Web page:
Canada's big birthday bash on Parliament Hill was marred by a slow security-screening process that stranded thousands of partygoers in snaking and chaotic lineups.
Fears of terrorism meant there was airport-level security to get on the Hill, with all visitors going through a metal detector and having their bags searched by hand. But the lineups were largely improvised, going up and down Wellington and Bank streets, with members of the public mostly policing themselves.
"People were pushing in and cutting in, coming and going through the lineups. It was mayhem," said Greg Udod of Winnipeg. "We were expecting it to be really well organized, so we were disappointed that crowd control wasn't there."
Megan McEwen, an engineering student, added: "It was chaos. … I ended up giving up and going home."
The actual celebrations went off without a hitch at the foot of the Peace Tower, where Prime Minister Justin Trudeau, Prince Charles and Irish rock star Bono sang Canada's praises on its 150th birthday. The heavy security could not keep up with the steady flow of visitors, however, leaving many of them frustrated after missing key moments of these historic July 1 celebrations.
"This is really disheartening, seeing everyone walking home," said Ottawa resident Mark Ford, who waited five hours only to arrive after the daytime show had finished.
The level of security went up for Canada Day after a string of attacks in Europe. Authorities cautioned that because of ongoing fears of terrorism, it is nearly impossible to hold major events without affecting the public's access to locations such as Parliament Hill.
"Screening is a necessity in this current environment, to ensure the safety and security," said Melissa Rusk, spokeswoman for the Parliamentary Protective Service (PPS). "We were screening people at the rates that we had anticipated from the onset."
A steady rainfall Saturday morning didn't help, as major portions of the lawn on the Hill were flooded. Firefighters were called in to pump out water ahead of the noon show, just as Prince Charles and Governor-General David Johnston arrived on site, which halted screening at a crucial moment.
The Ottawa Police Service said this is a "new era of security" and that the weekend's events will be reviewed to make necessary adjustments in the future.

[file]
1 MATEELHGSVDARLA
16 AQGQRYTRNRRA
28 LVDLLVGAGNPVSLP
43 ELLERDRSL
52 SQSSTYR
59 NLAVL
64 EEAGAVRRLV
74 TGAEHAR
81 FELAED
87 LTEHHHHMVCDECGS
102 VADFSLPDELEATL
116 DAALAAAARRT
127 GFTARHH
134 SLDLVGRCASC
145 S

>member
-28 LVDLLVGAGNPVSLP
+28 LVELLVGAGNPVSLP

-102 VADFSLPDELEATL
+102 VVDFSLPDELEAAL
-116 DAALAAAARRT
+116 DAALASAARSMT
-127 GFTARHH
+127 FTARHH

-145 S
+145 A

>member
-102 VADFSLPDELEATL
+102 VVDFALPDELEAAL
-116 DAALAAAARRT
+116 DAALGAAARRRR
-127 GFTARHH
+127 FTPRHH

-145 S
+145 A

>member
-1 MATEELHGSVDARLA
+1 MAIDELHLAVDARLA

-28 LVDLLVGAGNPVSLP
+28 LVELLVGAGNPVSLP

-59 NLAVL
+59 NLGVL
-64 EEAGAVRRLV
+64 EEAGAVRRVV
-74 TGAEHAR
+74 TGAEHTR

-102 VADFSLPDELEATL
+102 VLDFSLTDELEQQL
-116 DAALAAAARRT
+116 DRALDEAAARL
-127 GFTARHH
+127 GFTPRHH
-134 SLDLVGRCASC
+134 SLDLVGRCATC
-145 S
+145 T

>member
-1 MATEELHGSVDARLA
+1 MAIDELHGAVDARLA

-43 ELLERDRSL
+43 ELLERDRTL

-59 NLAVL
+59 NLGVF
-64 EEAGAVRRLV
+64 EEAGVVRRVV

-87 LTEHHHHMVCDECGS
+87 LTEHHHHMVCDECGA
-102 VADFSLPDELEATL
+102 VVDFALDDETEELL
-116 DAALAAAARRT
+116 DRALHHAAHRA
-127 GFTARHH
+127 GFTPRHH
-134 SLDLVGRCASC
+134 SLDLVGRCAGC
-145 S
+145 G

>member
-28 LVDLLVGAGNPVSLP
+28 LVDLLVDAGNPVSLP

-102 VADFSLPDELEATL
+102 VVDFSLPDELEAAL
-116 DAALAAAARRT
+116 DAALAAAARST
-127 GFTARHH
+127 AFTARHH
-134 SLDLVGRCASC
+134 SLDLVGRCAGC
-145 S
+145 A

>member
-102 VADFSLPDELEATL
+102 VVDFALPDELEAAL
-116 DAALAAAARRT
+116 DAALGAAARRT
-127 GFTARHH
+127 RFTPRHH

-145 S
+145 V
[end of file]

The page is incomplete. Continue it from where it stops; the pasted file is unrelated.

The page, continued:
"Our main concern was public safety," said Constable Chuck Benoit, who noted the July 1 festivities were peaceful and largely event free.
There were celebrations in other parts of the national capital region where security was looser, such as the Byward Market, Major's Hill Park and the Canadian Museum of History. However, the Hill was the place to go to see the main attractions.
There were 36,000 people for the evening celebrations, which is near full capacity for the location, but only 25,000 for the daytime show, meaning that thousands of visitors missed out.
"We got in line at about 10 o'clock, and by about 12:30, we decided to leave because we were hearing we were in the wrong line," said Steven MacDonald, who blamed police officers for providing misleading information.
In his speech at the daytime event, the Prime Minister celebrated Canada's achievements of the past 150 years, while cautioning that reconciliation with the country's aboriginals is the biggest challenge going forward.
"We share a common pride in that red and white flag," Mr. Trudeau said. "But when we look back at our history, we notice that our past is far from perfect. If many of us are celebrating Canada's 150th anniversary, it's not the case for everybody. For centuries, aboriginal people were victims of oppression, ever since the first explorers congratulated themselves for discovering a New World."
Bono said he made the quick visit to Ottawa to celebrate Canada's positive influence on the world stage. He dedicated U2's 1991 hit song One to everyone from Indigenous peoples to Syrian immigrants.
"When others build walls, you open doors; when others divide, your arms are open wide; where you lead, others follow. That's the real reason The Edge and myself are here today," he told the crowd.